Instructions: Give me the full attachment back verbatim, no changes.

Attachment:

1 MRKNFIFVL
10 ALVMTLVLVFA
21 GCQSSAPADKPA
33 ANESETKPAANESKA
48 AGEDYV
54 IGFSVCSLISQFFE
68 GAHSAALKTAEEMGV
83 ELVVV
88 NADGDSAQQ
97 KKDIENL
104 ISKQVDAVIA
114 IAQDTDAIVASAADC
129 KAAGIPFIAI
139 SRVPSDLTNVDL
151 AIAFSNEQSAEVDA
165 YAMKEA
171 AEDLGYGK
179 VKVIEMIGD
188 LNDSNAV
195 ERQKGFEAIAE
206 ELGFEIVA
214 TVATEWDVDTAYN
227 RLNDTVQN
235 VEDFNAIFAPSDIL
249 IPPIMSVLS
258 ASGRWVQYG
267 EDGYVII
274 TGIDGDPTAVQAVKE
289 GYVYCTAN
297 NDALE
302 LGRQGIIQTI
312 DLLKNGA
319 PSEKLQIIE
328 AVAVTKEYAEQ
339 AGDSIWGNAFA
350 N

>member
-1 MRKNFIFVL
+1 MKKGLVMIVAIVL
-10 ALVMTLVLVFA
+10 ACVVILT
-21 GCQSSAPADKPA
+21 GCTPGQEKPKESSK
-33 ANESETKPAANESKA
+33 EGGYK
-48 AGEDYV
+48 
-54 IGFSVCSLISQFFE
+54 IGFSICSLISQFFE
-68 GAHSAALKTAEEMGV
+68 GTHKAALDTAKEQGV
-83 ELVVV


1 MRKNFIFVL
10 ALVMTLVLVFA
21 GCQSSAPADKPA
33 ANESETKPAANESKA
48 AGEDYV
54 IGFSVCSLISQFFE
68 GAHSAALKTAEEMGV
83 ELVVV
88 NADGDSAQQ
97 KKDIENL
104 ISKQVDAVIA
114 IAQDTDAIVASAADC
129 KAAGIPFIAI
139 SRVPSDLTNVDL
151 AIAFSNEQSAEVDA
165 YAMKEA
171 AEDLGYGK
179 VKVIEMIGD
188 LNDSNAV
195 ERQKGFEAIAE
206 ELGFEIVA
214 TVATEWDVDTAYN
227 RLNDTVQN
235 VEDFNAIFAPSDIL
249 IPPIMSVLS
258 ASGRWVQYG
267 EDGYVII
274 TGIDGDPTAVQAVKE
289 GYVYCTAN
297 NDALE
302 LGRQGIIQTI
312 DLLKNGA
319 PSEKLQIIE
328 AVAVTKEYAEQ
339 AGDSIWGNAFA
350 N

>member
-1 MRKNFIFVL
+1 MKKGLVMIVAIVL
-10 ALVMTLVLVFA
+10 ACVVILT
-21 GCQSSAPADKPA
+21 GCTPGQEKPKESSK
-33 ANESETKPAANESKA
+33 EGGYK
-48 AGEDYV
+48 
-54 IGFSVCSLISQFFE
+54 IGFSICSLISQFFE
-68 GAHSAALKTAEEMGV
+68 GTHKAALDTAKEQGV
-83 ELVVV